How Bits Can Cause Unnecessary Pain To Horses
In the video below, Arno Hendriks recounts his own early experiences as a rider and why he now has compassion for horses whose riders use bits. He then goes on to explain how bits work.
Bitted horses often open their mouths. Using models, this video demonstrates what a bit does and why the horse opens his mouth (to avoid contact pain.) When horses feel the constant threat of a bit on their palets while being ridden, they may adopt avoidance habits such as attempting to place the tongue over the bit, grabbing the bit, becoming fidgety, opening their mouths wider, or placing their chins on their chests.
In response to these avoidance behaviors, riders often don’t adjust their own habits and may simply resort to using stronger bits or devices that make it harder for a horse to relieve itself of pain.
When choosing to ride with a bit (and in many places you may not even have a choice as the majority of rental barns use bits), it is important to appreciate that a bit, no matter how “gentle” is still a foreign object being placed in a horse’s mouth and some will handle a bit better than others. Many equestrians say when used properly, a bit causes no discomfort for the horse. The problem is, what constitutes “properly?” Obviously, few, if any beginners are going to know how to properly use a bit, but are also not likely to ride safely without the control of a bit. But beginners aside, even advanced riders (as can be seen clearly all over YouTube) often violently yank and pull on reins clearly causing frustrated, high horses pain.
Even a single jointed snaffle, which many refer to as a “gentler” bit can hurt the soft pallet. The double jointed snaffle adds pressure to the side jaw bone. The jaw bone of a horse is sharp as a knife and applying pressure to push tissues (or on some horses, even the tongue) down along this sharp bone can cause excruciating pain.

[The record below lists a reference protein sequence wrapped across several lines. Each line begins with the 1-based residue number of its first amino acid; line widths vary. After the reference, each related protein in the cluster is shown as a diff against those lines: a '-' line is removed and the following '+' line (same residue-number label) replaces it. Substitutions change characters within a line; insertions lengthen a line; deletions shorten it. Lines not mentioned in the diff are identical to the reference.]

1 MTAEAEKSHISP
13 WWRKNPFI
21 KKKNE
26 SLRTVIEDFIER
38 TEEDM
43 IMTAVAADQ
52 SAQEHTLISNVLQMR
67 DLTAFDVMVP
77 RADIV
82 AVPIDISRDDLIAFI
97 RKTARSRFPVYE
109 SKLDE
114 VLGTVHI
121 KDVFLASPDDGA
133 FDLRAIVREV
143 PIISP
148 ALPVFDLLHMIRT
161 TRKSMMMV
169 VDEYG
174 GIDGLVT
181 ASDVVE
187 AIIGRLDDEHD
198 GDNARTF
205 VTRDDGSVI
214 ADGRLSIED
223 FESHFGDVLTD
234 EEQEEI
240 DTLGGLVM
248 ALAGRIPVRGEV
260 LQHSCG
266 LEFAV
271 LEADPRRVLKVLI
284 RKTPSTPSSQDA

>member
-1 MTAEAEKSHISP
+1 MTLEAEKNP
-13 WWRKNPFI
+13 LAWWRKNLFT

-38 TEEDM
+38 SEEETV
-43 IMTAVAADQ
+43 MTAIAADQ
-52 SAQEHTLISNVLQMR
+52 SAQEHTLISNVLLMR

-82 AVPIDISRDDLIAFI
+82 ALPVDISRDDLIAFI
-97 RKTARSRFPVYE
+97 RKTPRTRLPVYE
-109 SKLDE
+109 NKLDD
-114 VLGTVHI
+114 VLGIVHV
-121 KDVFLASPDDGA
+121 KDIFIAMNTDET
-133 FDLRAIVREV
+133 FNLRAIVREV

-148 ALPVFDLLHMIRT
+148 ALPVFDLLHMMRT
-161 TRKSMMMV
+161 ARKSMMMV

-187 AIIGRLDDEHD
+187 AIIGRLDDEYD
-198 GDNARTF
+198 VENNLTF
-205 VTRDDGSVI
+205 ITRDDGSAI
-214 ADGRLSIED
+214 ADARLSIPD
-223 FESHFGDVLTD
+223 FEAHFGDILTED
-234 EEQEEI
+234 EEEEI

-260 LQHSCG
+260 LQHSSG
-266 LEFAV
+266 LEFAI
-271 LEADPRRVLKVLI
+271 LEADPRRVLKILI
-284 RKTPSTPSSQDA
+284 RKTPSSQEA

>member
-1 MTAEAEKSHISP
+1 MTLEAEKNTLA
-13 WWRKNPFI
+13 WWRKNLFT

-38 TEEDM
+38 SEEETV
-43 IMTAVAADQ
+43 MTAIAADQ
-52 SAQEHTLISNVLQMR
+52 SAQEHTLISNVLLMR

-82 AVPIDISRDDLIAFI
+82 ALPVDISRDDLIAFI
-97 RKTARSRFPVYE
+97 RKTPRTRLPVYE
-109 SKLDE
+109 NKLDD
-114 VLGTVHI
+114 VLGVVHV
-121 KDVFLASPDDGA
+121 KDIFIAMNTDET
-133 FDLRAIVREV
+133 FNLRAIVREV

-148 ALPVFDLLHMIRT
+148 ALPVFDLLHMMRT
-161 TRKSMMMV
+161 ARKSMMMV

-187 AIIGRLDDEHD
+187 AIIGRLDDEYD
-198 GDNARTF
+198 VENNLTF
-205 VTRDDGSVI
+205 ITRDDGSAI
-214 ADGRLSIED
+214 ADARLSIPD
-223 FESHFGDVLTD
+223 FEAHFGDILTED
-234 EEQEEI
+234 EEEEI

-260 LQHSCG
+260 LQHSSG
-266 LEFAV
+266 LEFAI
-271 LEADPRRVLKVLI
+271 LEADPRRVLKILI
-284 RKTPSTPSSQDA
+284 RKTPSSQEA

Learning To Drive vs. Learning To Ride Horses
Cars are powerful and potentially dangerous machine that require mastering certain skills in order to maintain proper speed, stopping distances, and control. To prepare for this responsibility we take the time to learn how cars work and take classes to how to safely drive them. If we make a mistake, we may even cause an minor accident, but cars, unlike horses, don’t think for themselves, or experience pain when we make mistakes. Cars, being machines, do not react emotionally, but only react to the way in which we steer and operate the gas and brake pedals. In order to drive we are even required to take a written knowledge based test (for a learner’s permit) and a driving test to ensure we have the proper skills before being issued a license to drive.
This is not the case with horses, who, unlike cars, have a mind of their own. Beginners learn by riding poorly at first. All beginners should work with a trainer who can help them learn to use more than just a bit to control a horse, including how to develop a proper seat and use leg aids. But virtually no person new to riding is even taught what a bit does before being handed the reins. As a result, riders simply pull back hard on the reins to stop a horse — or worse, are so nervous or inexperienced that they hold onto the horse’s “chops” throughout the ride, never offering any release from the pressure.
Few trainers would be willing to put a novice rider on a horse bareback and without tack and start teaching them to walk, trot, and canter. Riding takes balance, and for the beginner, it is always easier to learn with tack than without. For this reason, bits can be a safety net for novices, but that does not mean what is good for the rider is good for the hose.
I do not consider myself horse savvy enough to offer an educated opinion to the bit vs bitless debate (my articles on bits is part of my learning process and I hope will elicit feedback from others who do know more.) As a rider and horse owner I believe it is my duty to educate myself on bits and the responsibilities that come with riding with one in a horse’s mouth. But I do feel confident in stating that all new riders should be under the supervision of an experienced trainer; not only for the safety of the rider but for the welfare of the horse who has a bit in its mouth.
Arno Hendriks’ video (below) is a good public service announcement about why I feel riders need to be supervised so that they may learn how to use as little pressure as possible and can learn to rely on other important aids to guide a horse rather than make it submit to avoid contact pain. It also serves as a good argument as to why people who know nothing about bits should not be arbitrarily switching them around without the advice of a professional. The wrong bit is always wrong, but sometimes the right bit for the rider is still the wrong bit for the horse.